Why I debate?

A Second Home in room 642


Douglas Husic

The top shelf is a collection of trophies that WB debate team has won in just the past few years.


I have received this question a lot throughout my high-school career; what is the benefit to be being a part of the debate team? That has also never been an easy question to answer without great detail. In simple terms, I debate because it is fun, I learn about the most interesting topics in the world, and it provides me educational skills that extend far beyond just the debate realm and into my other classes.

It also has been a lot more to me than just those three things. Every high school or college student would benefit from some involvement in speech and debate. Debate is where I discovered myself in high school. Debate has been a second home for me in times that I needed it. But I am getting ahead of myself. High school policy debate is fast paced, intense, and highly competitive. Speakers often speak at 200 plus, words per minute, which sounds intimidating and incomprehensible. As someone who looked at it as the most complicated thing in the world just three years ago, and has become extremely successful at it, I can assure you that it eventually becomes a simple task. The activity is amazing as it incorporates almost every subject from school. It is a practical use for all that history, literature, and even science and math that a student has learned and is learning in high school.

Debate serves as an environment for me to talk about issues that matter. We spend a lot of time talking in debate about imaginary wars and extinction. But sometimes we, as debaters, get to engage in a discourse about structural issues such as, capitalism (good and bad aspects), how we as a community can stop racism, and how inherently patriarchal our political policies are and how to take a gender neutral approach to these policies.  These are the debates that are the most fun for me and have influenced my future career pathway. From the practical arguments of how imaginary plans would affect real world politics to why nuclear rhetoric causes spiritual suffering, debate is everything.

Every year we discuss a topic for the whole year, which encompasses a wide range of issues. This year’s topic is: “Resolved: The United States Federal Government should substantially increase its economic engagement toward Cuba, Mexico, or Venezuela.” Each debater should be able to say this verbatim by the tiIMG956240me the season starts. We spend four months here on the Michigan circuit researching, preparing, and debating. I am not going to lie; it has been the biggest time investment of my high school career. But it has also been the most rewarding; you get out of debate whatever you are willing to put into it.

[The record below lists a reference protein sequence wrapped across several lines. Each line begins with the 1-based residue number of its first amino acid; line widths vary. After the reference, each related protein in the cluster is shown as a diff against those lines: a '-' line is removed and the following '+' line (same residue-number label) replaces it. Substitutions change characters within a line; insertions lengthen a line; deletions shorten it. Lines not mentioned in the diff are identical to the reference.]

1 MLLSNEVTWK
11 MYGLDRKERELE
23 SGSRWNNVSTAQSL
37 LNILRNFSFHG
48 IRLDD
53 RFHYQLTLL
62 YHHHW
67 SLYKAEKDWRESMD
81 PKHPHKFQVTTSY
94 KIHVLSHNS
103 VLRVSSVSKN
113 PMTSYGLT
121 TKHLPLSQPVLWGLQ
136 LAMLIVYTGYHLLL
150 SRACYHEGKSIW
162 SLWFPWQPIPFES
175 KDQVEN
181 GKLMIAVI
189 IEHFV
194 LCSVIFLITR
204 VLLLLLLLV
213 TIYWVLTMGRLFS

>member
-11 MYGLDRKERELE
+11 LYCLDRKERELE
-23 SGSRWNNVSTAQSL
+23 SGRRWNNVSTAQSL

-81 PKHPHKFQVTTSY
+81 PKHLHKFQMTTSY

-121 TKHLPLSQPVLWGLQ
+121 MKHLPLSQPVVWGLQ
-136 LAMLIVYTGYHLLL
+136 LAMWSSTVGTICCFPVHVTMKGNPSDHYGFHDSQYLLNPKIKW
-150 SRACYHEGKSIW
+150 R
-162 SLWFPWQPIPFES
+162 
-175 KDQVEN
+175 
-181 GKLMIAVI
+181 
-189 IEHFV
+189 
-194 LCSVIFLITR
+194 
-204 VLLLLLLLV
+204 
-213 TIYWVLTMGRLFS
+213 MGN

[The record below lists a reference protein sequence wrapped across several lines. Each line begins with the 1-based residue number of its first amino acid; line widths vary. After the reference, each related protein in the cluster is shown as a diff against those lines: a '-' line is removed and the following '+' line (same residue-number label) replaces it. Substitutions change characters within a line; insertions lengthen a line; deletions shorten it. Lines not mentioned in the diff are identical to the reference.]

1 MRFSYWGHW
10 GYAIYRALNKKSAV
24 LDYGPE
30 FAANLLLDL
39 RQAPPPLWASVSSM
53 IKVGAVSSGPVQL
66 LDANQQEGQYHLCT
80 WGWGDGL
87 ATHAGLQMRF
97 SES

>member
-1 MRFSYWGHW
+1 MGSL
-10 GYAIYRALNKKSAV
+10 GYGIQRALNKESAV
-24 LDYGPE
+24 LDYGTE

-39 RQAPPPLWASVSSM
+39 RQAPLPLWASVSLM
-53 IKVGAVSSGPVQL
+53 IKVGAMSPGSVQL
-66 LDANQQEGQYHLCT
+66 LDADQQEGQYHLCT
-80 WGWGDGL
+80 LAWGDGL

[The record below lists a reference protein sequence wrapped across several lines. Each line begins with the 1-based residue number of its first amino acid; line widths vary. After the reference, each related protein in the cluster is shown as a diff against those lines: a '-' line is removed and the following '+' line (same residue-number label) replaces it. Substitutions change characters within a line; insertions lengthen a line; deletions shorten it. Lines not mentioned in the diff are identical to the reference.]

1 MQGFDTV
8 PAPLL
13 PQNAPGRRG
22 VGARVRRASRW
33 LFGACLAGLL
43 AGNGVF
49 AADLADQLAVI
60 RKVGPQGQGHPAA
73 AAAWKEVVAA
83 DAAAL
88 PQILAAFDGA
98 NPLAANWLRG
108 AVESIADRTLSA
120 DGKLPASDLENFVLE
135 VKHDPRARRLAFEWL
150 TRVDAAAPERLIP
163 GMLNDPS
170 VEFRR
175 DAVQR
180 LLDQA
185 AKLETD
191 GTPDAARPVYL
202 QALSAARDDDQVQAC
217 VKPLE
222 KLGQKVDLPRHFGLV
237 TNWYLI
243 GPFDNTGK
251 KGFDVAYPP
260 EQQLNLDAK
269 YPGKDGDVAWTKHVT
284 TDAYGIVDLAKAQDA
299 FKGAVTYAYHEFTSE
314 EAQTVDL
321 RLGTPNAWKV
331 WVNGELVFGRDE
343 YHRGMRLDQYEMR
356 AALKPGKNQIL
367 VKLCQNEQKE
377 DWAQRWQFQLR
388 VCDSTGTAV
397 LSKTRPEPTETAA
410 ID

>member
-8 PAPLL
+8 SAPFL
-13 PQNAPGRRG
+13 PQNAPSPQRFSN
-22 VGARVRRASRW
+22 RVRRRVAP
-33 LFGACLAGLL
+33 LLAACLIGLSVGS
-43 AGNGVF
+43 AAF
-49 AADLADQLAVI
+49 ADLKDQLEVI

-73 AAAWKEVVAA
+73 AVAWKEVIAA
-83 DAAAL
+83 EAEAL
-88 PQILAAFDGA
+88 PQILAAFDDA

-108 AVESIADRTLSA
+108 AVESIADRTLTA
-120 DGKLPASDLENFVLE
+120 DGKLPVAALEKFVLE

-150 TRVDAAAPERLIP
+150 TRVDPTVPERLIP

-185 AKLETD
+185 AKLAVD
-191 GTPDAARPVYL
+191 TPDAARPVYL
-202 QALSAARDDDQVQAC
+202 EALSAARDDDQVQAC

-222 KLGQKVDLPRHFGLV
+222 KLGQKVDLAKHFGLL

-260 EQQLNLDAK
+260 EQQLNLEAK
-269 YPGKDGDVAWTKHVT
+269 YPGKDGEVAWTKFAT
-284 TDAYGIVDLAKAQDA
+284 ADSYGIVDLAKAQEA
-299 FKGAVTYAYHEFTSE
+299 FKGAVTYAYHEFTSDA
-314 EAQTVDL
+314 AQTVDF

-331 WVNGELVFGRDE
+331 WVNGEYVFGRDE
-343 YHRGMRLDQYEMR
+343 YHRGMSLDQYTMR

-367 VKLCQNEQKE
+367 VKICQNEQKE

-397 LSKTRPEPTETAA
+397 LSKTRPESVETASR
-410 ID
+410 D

Debate has also assisted me so much in college preparation; next year, I am attending Wayne State University with a scholarship due to my participation in the debate program. Our team has held a state title before in the Novice and Varsity division, and we have been very successful at other in-state tournaments. I have enjoyed the opportunity to work with a group of individuals with whom, over three years that no matter whether we won or loss, we were successful. We were supportive and constructive; we were and are a family. The amount of time spent at debate related events sums up on an average week is anywhere from 8-30 hours. It is an environment where bonding all the time with your fellow debaters is a must, and one thing specifically to note about West Bloomfield, is we have the most fun of any other team.

Debate is indeed, everything. It has migrated into every facet of my life and given me a place to be myself. The voice debate has given me I will one day go on to use for great things. Debate has given me that gift and it gives everyone who chooses to venture into its world of logical fallacies and complexities a home where the student’s voice is important.